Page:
601.568. Law and Inequality Pilot
(First Year Elective Course)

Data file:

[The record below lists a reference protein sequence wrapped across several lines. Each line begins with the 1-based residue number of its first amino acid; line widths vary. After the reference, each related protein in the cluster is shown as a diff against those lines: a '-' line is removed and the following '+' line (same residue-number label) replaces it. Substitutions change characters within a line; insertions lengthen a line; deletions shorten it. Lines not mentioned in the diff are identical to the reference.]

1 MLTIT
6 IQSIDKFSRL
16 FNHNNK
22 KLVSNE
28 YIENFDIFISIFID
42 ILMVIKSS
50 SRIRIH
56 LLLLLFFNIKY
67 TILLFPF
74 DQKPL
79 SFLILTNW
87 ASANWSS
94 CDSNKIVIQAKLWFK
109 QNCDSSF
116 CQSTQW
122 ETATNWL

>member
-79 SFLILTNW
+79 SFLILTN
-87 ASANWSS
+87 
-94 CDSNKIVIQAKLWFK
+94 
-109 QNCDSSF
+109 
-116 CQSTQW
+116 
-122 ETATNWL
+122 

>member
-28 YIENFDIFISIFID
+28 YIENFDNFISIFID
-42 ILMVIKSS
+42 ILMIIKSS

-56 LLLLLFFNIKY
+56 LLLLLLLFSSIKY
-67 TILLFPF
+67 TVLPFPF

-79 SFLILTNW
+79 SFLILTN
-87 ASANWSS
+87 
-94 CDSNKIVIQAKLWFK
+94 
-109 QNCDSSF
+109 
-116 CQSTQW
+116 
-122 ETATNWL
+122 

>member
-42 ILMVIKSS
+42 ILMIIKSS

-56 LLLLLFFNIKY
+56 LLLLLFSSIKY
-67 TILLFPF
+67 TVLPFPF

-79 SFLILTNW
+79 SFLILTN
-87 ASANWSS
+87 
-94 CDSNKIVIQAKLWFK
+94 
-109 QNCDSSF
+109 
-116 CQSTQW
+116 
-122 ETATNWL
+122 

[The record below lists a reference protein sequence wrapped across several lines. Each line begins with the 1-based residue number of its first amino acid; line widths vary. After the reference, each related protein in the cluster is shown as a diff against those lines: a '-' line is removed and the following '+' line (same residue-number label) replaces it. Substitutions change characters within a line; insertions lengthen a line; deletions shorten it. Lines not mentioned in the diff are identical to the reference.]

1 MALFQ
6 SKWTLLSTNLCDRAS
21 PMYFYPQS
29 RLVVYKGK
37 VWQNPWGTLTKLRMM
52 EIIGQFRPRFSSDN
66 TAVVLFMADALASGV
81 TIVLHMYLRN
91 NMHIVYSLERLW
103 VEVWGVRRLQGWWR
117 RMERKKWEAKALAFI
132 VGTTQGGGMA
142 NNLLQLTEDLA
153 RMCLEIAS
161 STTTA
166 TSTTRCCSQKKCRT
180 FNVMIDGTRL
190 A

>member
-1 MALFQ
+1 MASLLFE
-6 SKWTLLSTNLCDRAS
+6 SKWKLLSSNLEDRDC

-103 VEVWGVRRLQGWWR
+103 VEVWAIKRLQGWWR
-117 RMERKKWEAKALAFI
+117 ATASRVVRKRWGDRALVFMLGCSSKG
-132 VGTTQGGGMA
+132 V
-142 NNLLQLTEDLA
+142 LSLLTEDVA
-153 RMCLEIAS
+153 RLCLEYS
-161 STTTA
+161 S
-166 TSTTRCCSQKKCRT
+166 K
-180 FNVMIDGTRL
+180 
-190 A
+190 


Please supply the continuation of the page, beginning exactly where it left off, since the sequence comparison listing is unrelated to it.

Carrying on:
United States criminal and civil legal systems have created and maintained doctrines and procedural rules that discriminate against Black people, Indigenous communities, people of color, women, immigrants, and other marginalized communities. Understanding pervasive structural inequality and persistent racism, and the law’s role in perpetuating these conditions, is essential to lawyer competency. Faculty teaching this small section class will select and publish a particular topic related to inequality as a focus for their respective class section. Topics may include property, the criminal legal system, reproductive justice, education, citizenship and immigration, international law, technology or other topics. Faculty may employ a variety of educational modalities, including readings, reflective writings, discussion, inter-disciplinary materials, visits to historical sites, guest lectures, exercises and other activities. Assigned materials will invite students to reflect on issues of racial justice, structural inequality, identity, cultural context and cultural competency among other topics. Class assignments and activities will encourage the development of anti-racist and critical perspectives on legal doctrine, procedural rules and justice system outcomes.